It’s ascension day on the Catholic calendar – Italy’s national religion – but today offers one of the flattest stages of the Giro. It’s a festival for the sprinters, Stage 6 allows the race to make northerly progress and probably a day without incident.
Normally a flat stage without features would be greeted with indifference but the sprinters have so few chances in this year’s race and today is the only flat stage left in the race until the final day’s finish in Brescia.
Yesterday’s Stage: an exciting end to the stage after hours of nothing. The bunch rolled past the scenic Ionian sea but the racing rhymed with I yawn. But that’s normal, it’s impossible to have hours of action a day, a grand tour is after all three weeks long. But you can still have suspense each day. The daily breakaway was reeled in on the first climb of Montescaglioso and as soon as the road went up riders were being ejected. Mark Cavendish wasn’t the first to go, he was trying but as predicted it was too much of an effort.
Sadly the actual sprint was ruined by a crash. It means we’ve yet to see a full field sprint. Degenkolb won but not via a sprint, he stayed upright whilst team mate Luka Mezgec didn’t and prompted a pile up, leaving the German to catch and pass Canola to win the stage.
The Route: flat and fast, it’s only 130km to Margherita di Savoia but the race will do two laps around the town to add more kilometres. It’s the last chance for the sprinters to shine, especially as Stages 13 and 17 have some climbs thrown in before the finish.
The Finish: the race enters Margherita di Savoia and does two 16km circuits. The approach to the finish itself is flat, wide and without any sharp bends in the final.
The Scenario: never say never but it’s almost certain we’ll get a sprint finish. The hope this time is that it’s incident free. Several teams have brought sprinters to the race but there are few chances in this year’s edition and so today is the day to make it count. Katusha will work to defend Paolini’s lead so any breakaway won’t get far but we can expect OPQS, Cannondale and Orica-Greenedge to take over the work. Or at least it would be polite if they did so.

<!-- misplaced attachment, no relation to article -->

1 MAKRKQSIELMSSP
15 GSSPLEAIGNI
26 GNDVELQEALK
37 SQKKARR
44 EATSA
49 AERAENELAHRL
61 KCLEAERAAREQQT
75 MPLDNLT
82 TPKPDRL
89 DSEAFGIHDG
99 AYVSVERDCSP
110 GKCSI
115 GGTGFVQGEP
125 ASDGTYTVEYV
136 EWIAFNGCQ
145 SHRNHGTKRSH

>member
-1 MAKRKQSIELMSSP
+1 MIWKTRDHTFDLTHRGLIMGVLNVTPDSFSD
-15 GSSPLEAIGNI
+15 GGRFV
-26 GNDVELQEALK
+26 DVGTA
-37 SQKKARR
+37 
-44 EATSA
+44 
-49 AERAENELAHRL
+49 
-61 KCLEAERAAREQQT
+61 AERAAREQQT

Saturday’s opening stage was a sprint finish but distorted by the crash. Mark Cavendish won impressively, chasing down gaps and leading himself out so he’s the prime pick but in the chaos of a bunch sprint the configuration is always changing. Cavendish will count on Orica-Greenedge to string the field out and impose some order.
TV: if you can’t find it on TV, cyclingfans.com and steephill.tv are the go-to sites. The live feed starts at 3.10pm Euro time, but the action is probably only for the last 30 minutes. The finish is expected around 5.15pm.
Weather: calm and sunny, temperatures will reach 23°C (73°F) and there will be a light headwind of 10-15km/h which might delay the race but should not be strategic.
Local info: Wikipedia says the Queen of Italy had an affair in the town so it took its name from this incident but that’s an example of false information. Instead municipal pride saw the town of Barletta rename itself to celebrate the Italian royal family in 1879. The town’s name goes back over time to the Romans when Bardulos was important for salt production. This common mineral was highly prized and if it’s cheaper today, Margherita di Savoia is Europe’s largest producer of salt giving it a direct link to almost every Italian dish.
Word of the Day: W as in viva. The letter W is rare in Italian, I can only think of the first name Walter from the north. But you’ll often see graffiti saying W Il Giro, what does this mean? It means Viva Il Giro or “long live the Giro.”
Why the W? well Wikipedia has it right.
In Italy, the nationalist phrase “Viva Vittorio Emanuele Re d’Italia!” (“Long live Victor Emmanuel king of Italy”) was hidden from the Austrian enemy by its acronym Viva VERDI!, that passed for a praise of the music of Giuseppe Verdi. In Italian graffiti, viva is often abbreviated as W.
Look closely and the W is more two Vs that have been crossed. Fausto Coppi famously rode past a “W Coppi” written in the snow. Today we remember Wouter Weylandt, the rider with two Ws, who died two years ago descending the Passo del Bocco on Stage 3 of the Giro in 2011.